I had my first Chenango Strawberry two years ago, picked two weeks later than this one (which dates from mid September).
At the time wondered if my apple was a little too long off the tree, and wished for a second chance.
Well I got my wish, and I think this is a slightly better version. What I learned, however, is that I pretty much nailed it the first time.
On the smaller side of large, today's green-yellow apple is about one third streaky red blush. The light lenticel dots in the blush are large.
The apple is wide and moderately ribbed. There is a splash of coppery russet around the stem well.
Of course, there is one flavor in particular I will be looking for when I bite in.
Did someone say strawberry?The Chenango flesh is fine-grained and crisp, light yellow. It’s pretty dense.
As for flavor set, there is a healthy bit of bracing acidity along with enough sugar to make it all good.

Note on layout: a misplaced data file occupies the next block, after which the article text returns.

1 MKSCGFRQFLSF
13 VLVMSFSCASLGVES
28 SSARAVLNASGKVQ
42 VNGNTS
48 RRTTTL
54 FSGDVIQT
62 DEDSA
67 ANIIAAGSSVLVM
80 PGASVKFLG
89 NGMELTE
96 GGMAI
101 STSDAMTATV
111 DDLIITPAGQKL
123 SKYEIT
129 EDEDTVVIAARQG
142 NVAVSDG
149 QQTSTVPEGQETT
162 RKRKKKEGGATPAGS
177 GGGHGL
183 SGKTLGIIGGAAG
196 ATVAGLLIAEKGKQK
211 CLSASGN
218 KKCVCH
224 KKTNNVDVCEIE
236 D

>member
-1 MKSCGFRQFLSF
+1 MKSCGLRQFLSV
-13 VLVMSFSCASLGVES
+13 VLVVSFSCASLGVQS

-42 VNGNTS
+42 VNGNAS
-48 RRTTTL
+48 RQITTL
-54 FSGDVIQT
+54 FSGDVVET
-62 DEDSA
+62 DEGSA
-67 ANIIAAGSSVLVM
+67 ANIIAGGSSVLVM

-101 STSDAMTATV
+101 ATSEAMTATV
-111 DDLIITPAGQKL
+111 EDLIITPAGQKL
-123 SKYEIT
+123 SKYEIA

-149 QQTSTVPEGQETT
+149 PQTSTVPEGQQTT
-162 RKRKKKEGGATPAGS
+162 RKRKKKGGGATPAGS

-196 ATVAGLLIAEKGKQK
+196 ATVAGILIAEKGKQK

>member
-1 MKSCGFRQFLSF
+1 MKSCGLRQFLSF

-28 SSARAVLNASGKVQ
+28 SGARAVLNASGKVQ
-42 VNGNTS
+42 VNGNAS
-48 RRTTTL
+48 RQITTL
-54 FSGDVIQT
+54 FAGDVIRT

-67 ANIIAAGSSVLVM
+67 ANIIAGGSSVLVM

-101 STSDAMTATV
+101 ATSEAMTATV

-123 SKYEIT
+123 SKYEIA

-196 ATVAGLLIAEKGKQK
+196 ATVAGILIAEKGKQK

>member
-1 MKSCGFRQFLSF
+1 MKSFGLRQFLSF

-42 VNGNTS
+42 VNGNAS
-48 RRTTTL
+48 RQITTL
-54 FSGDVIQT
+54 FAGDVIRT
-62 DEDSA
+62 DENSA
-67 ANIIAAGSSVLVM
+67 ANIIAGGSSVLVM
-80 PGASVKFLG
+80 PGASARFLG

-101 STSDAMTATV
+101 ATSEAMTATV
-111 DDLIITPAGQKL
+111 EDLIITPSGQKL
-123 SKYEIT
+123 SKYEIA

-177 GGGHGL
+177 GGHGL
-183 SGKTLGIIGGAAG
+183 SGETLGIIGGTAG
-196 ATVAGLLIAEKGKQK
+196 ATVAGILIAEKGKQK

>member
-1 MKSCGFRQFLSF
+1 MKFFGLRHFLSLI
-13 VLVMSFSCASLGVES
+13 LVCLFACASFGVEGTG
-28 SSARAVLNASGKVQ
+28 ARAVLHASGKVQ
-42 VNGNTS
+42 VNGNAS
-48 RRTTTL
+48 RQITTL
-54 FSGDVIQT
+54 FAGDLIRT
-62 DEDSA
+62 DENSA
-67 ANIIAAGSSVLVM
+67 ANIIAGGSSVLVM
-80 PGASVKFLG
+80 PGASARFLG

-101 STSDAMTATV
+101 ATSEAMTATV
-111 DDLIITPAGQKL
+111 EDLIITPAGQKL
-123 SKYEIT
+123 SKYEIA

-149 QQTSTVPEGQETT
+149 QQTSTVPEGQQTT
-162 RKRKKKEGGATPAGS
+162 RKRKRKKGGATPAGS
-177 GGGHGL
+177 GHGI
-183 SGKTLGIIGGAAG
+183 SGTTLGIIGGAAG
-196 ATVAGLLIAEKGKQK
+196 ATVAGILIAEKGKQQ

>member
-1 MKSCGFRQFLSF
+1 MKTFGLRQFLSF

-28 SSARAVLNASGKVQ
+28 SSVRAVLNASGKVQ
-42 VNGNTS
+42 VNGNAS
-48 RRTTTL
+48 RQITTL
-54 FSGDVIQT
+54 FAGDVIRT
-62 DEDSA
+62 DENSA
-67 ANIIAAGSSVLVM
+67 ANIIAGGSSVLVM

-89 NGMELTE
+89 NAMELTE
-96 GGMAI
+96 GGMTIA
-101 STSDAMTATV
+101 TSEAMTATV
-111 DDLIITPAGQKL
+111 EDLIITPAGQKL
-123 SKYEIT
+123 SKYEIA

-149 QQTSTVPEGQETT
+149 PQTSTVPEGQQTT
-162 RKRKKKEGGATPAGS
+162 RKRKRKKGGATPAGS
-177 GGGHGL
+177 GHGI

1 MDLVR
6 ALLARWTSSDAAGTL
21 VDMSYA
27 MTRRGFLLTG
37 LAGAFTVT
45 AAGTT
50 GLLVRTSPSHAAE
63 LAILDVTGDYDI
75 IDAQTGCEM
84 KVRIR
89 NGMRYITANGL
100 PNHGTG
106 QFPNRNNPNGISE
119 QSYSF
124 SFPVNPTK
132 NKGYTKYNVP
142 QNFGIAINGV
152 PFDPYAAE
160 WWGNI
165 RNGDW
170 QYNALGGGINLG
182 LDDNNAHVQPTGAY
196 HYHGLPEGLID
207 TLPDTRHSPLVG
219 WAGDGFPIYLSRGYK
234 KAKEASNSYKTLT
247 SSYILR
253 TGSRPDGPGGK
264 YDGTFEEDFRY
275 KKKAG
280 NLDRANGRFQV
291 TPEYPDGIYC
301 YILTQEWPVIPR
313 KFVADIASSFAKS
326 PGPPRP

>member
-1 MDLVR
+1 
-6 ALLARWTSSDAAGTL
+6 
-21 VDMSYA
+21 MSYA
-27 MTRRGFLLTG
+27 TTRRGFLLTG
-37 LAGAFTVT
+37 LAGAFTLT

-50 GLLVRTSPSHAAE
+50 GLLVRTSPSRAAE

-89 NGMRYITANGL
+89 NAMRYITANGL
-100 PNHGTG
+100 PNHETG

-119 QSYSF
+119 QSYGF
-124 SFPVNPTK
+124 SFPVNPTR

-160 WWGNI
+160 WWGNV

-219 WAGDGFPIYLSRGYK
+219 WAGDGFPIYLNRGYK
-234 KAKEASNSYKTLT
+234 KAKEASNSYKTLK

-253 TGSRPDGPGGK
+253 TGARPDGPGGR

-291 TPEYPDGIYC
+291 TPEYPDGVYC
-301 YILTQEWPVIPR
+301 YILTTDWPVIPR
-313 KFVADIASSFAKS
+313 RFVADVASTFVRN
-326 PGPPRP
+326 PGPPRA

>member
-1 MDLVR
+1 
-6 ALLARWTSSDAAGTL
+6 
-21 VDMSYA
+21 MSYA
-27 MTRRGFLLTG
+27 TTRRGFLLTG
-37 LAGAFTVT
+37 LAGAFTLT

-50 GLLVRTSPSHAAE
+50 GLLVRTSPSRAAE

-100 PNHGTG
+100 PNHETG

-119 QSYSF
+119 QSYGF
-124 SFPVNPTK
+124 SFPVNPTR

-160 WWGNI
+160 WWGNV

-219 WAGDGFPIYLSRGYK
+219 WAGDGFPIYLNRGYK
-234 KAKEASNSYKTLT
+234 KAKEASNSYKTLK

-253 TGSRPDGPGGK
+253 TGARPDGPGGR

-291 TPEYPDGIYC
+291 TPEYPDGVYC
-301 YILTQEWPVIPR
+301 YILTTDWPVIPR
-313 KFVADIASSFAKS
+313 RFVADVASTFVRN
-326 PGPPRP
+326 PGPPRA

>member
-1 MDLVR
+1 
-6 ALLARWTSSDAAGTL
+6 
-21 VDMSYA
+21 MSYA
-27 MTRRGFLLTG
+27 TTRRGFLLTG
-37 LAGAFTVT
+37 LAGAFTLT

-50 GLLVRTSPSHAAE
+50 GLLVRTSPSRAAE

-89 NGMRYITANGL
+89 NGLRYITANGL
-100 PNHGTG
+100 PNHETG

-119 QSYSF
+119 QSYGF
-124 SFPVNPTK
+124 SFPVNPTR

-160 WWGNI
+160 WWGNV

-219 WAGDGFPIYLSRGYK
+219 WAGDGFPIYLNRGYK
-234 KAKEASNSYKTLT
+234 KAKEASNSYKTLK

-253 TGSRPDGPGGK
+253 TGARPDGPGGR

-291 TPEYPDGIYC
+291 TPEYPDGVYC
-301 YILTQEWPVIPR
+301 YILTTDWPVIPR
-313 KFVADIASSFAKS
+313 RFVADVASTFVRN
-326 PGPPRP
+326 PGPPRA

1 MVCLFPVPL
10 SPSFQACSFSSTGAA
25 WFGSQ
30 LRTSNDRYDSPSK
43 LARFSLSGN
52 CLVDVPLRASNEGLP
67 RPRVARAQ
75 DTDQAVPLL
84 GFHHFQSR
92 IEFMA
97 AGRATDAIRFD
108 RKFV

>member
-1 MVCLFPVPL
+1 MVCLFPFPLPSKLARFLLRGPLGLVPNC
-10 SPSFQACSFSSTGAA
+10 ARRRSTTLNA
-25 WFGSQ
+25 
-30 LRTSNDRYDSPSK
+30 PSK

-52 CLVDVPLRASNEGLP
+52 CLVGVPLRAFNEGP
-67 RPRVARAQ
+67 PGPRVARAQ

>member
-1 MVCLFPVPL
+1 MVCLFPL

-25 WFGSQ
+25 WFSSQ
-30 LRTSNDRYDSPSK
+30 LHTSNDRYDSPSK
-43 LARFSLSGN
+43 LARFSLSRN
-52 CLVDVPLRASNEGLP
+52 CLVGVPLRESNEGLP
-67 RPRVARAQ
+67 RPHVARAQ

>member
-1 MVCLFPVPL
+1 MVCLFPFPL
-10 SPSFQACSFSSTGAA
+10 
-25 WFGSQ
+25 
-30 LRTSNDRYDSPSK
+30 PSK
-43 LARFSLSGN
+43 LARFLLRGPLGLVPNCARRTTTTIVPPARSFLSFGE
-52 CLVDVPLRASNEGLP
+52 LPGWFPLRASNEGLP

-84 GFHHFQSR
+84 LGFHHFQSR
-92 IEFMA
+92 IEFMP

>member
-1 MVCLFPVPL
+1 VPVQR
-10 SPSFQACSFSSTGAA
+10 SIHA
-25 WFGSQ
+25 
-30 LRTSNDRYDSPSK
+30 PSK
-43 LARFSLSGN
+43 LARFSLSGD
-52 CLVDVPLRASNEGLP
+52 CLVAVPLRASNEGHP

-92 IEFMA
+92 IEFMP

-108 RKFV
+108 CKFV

And strawberry? Not so much this time either. There is a generic berry quality, so perhaps this develops in storage. There is also a clear, if not prominent, banana note, and plenty of spice.
(I deliberately did not consult my 2017 review before I tasted this one. I added the comparison afterwards.)
Other accounts, and photos, of the Strawberry describe an elongated, conical fruit. Mine had only a little classical taper, raising the question of correct identification and ripeness.
I don’t have any reason to doubt the grower on this, and mine seem ripe enough. It’s an open question how much the flavors might have changed with another week on the tree. The 2017 tasting suggests they may not have changed much.
This apple is more than 150 years old. Although this year's sample is a little better than the 2017, I am going to keep the older one as my "official" review.
Go there if you hunger for a little more of this apple's story.